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It has only been a couple of weeks since the EU-funded study “The size of the language industry in the EU” was published. It attracted a lot of immediate attention by the translation industry’s gurus, it was twittered all around the world within less than 24 hrs. Amazing how fast people can read, work, see to their daily tasks and commitments and still comment on a downloadable PDF that is 426 pages long within hours. But perhaps immediacy and “breaking news reporting” is more important than analysis in digital times… Well, it took us almost 2 weeks to go through it without neglecting our day-to-day commitments. According to the drafting parties, the report is “the first to analyze the size of the language industry EU-wide, covers translation, interpreting, localizing and globalizing, subtitling and dubbing, language technology tools, multilingual conference organization and language teaching”. True, it deals with areas that are seldom neglected by the large majority of language companies, like telephone interpreting, and this is pointed out as a lucrative, growth area. Major players are the usual suspects: Lionbridge, The Big Word and a few others operating in the EU. This must make some self-appointed industry analysts reconsider the purpose of translation, which ultimately should be to help people communicate. We do not aim to summarize a solid piece of work – but the report opens up some areas for discussion. The report contains really new data and food for thought, particularly the claim that Europe’s language industry is worth €8,400M (or €8,4bn in US terms), with a predicted growth annual rate of 10%. This should be attractive enough for investing firms struggling to find certified, reliable growth industries. The report ought to be bed-side reading for most industry managers either side of the Atlantic (and Pacific), as a large part of their business is usually translation into European languages. It offers a good insight into the make-up of the European translation market, highlighting some of the challenges faced by translation service providers, such as (unlike in other economies) the low threshold for entry:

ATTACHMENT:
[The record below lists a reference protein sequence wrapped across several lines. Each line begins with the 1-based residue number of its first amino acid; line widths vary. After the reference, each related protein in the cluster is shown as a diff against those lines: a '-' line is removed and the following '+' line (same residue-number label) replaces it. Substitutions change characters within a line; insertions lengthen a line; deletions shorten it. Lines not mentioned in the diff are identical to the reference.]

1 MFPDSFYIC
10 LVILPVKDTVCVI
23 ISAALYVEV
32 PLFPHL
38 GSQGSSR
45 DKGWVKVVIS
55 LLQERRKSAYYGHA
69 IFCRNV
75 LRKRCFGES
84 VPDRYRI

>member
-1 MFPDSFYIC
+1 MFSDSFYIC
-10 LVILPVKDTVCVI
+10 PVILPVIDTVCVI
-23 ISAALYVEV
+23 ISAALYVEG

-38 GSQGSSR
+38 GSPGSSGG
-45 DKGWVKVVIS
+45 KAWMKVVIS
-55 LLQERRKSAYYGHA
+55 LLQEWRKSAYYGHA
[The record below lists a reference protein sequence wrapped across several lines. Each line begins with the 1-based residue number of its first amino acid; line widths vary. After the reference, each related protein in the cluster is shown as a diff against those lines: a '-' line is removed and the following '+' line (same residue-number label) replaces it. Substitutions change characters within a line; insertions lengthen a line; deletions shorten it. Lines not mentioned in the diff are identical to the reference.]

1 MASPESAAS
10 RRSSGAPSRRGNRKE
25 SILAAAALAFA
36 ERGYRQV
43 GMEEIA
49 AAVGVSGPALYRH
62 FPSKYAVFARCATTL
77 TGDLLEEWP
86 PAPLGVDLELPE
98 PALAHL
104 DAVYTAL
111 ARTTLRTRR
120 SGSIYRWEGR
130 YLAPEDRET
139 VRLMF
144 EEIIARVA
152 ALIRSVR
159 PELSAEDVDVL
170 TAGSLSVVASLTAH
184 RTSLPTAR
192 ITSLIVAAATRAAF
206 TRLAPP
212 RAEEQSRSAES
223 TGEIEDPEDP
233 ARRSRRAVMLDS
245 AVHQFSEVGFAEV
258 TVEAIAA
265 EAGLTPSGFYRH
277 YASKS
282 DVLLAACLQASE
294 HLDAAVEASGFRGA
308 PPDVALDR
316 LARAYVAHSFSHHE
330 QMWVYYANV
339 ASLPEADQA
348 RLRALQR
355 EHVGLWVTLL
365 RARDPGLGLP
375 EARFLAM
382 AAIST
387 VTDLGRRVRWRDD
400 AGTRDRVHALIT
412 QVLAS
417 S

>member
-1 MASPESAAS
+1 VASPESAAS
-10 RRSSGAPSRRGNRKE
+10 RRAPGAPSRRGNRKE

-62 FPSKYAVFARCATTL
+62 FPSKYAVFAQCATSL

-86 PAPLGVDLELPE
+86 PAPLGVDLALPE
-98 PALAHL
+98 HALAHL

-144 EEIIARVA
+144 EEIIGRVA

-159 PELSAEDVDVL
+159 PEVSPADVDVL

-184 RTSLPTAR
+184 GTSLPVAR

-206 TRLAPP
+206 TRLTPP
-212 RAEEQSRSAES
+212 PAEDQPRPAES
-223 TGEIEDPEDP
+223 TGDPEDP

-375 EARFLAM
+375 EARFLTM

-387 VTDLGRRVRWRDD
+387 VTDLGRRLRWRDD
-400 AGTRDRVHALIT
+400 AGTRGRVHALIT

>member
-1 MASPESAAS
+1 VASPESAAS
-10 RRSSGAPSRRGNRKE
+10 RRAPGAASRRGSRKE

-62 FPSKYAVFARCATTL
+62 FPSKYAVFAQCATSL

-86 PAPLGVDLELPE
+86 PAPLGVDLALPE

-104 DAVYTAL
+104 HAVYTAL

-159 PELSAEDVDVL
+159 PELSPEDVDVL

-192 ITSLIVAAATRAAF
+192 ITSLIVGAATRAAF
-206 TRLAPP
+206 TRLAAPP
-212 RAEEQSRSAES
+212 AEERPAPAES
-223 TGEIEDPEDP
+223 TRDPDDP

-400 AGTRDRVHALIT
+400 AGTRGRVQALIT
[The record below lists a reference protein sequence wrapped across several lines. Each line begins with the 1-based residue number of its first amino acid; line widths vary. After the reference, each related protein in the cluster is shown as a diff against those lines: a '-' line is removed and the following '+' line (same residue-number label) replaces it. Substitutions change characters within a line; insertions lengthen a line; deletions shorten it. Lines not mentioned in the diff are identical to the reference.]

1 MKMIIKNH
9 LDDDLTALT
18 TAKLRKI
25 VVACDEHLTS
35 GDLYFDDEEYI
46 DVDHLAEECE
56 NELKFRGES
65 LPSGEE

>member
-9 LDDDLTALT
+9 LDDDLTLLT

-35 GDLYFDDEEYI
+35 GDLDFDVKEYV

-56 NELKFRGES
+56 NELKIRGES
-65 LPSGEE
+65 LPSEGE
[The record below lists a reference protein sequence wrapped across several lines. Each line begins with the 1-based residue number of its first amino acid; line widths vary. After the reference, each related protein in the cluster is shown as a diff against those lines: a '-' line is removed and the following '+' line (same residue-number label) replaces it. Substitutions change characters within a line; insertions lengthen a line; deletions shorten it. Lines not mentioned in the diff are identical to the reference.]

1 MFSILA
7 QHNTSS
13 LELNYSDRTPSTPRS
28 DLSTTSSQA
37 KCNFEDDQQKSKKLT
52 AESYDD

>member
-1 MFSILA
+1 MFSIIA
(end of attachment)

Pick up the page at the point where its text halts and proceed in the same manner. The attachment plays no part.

“Entry barriers to the field of translation and interpreting are low. The main consequence is increasingly fierce and sometimes unfair competition, as well as a decrease in prices combined with a decline in quality levels. The new EN15038 certification designed to counteract this trend … appears to require amendments.”
There are several issues here. One is the decrease in prices (price stability, i.e a fall in real terms has been the norm since the mid-90’s) and the implementation of a desirable pan-European quality Translation Standard as a level playing field. EN15038’s drafting was an extremely painful birth, as assumptions of translation quality and translation training among EU countries were (and still are) not uniform. Some countries consider translation a career and thus have University degrees. Others only offer MA. Some others neither. The Swedish committee argued for a long time that a 2nd linguist proof-reading should not apply to them as Swedish translators offered such a high quality for a start. Even after consensus, the need for “editing” and “proof-reading” were shocking points to many companies. The whole report seems to have been put together in a rush to meet the deadline and credibility has indeed been undermined by some obvious problems. There are some visual, basic desktop publishing issues with standard font usage. There is the wrong naming of ISO9001 as 2001 a few times across the document. There are even some odd conclusions, such as the low threshold barriers to entry to our industry that should result in merger and acquisition!
“the currently fragmented nature of the language industry will continue to consolidate into larger commercial entities”.